Most of the news coming out of West Virginia hasn’t been good lately. It ranges from sad (a large population decline) to depressing (the coal mines continue to lay off workers) to downright scary (drug overdoses are steadily rising). The Mountain State has become a place people want to flee or forget about instead of move to or visit. There’s one notable exception.
Thomas is a former coal mining town. Davis Coal and Coke opened their first mine in 1884. It quickly became one of the largest coal companies in the world. The little town, which sits along the North Fork of the Blackwater River in the Potomac Highlands, flourished. Brick stores lined one side of East Avenue. Cottrill Opera House opened for movies and vaudeville acts. Plus a grand railroad station connected northeastern West Virginia to Maryland and the rest of the East Coast. But, eventually, the mines started to close.
But Thomas is reinventing itself. The transition began accidentally, though not quietly, more than a decade ago, when the Purple Fiddle opened in an old country store. It brought healthy food, hostel beds, and bluegrass music to largely deserted East Avenue. Antique shops, art galleries, and more restaurants eventually followed. Flying Pigs Breakfast & Lunchery makes sweet potato pancakes in a cozy setting. Servers, wearing bowler hats and suspenders, deliver gourmet coffee, gluten-free treats, and even craft cocktails to you while you read a book. The quirky Cooper House dubs itself a “bed and cocktail,” as they offer happy hour hors d’oeuvres and drinks instead of breakfast. While the five-mile Seneca Trail—that passes meadows and forests, streams and waterfalls—is just outside of town.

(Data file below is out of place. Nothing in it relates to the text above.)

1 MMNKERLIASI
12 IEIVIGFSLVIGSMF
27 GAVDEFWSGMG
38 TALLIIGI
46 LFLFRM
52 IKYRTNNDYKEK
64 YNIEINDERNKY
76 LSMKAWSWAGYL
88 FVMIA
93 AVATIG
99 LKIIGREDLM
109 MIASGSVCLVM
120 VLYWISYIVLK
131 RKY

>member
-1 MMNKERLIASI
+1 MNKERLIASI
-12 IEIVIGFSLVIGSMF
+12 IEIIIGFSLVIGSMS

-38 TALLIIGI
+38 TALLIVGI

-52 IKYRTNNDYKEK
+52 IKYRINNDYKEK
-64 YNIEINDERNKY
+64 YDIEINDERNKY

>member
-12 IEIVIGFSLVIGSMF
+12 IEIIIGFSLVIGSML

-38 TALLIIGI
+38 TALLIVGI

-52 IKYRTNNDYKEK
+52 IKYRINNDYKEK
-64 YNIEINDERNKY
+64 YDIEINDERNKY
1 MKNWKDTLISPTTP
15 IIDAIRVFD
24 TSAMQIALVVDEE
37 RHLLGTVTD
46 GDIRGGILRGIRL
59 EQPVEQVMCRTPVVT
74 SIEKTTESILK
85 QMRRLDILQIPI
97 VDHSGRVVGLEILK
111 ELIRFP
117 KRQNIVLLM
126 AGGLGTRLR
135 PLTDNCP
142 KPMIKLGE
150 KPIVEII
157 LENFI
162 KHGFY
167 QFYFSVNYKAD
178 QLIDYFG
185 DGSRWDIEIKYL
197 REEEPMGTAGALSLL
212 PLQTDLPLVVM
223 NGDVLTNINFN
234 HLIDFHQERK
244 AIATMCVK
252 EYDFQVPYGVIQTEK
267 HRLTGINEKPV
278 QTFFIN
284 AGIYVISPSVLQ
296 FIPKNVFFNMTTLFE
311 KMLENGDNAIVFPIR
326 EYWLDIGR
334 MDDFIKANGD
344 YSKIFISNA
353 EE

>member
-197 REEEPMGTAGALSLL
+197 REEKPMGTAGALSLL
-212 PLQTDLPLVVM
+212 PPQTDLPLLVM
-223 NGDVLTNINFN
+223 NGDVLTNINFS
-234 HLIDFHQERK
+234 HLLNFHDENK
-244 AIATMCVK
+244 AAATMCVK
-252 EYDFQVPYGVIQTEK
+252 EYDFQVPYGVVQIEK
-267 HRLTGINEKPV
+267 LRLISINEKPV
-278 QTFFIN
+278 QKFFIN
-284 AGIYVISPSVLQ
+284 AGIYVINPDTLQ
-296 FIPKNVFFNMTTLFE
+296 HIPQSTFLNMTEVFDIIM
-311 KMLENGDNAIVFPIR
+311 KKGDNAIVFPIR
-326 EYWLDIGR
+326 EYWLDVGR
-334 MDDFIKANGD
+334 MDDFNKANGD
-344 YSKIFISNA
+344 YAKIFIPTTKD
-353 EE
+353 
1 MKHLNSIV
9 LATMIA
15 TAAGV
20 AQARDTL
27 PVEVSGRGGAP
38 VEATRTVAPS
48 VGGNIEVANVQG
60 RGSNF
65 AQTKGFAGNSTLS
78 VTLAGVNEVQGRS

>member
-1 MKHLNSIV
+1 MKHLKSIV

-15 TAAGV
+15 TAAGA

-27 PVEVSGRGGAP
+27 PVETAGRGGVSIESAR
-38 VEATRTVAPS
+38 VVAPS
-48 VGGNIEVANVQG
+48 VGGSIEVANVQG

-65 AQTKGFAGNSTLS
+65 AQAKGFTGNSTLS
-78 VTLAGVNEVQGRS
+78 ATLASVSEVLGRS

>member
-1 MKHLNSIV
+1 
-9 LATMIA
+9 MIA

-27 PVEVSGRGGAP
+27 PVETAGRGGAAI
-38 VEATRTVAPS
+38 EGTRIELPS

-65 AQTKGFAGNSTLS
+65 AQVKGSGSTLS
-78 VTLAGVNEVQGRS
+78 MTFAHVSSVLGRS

And Thomas is about to get even better. An upscale restaurant is set to open. Rudolph’s will have an outdoor courtyard, handcrafted tables, and a seasonal menu. Understory, a Tiny Home Inn is coming, as well. Each of its six small houses will feature little fireplaces, living rooms, and kitchens. They’re surrounded by gardens, a hen-house, and towering pines. While a fire pit, a hammock lounge, and a spring-fed soaking pool will fill the communal spaces. It’s sure to be an instant Instagram hit.
So, what do you think? Is it time to give West Virginia another chance?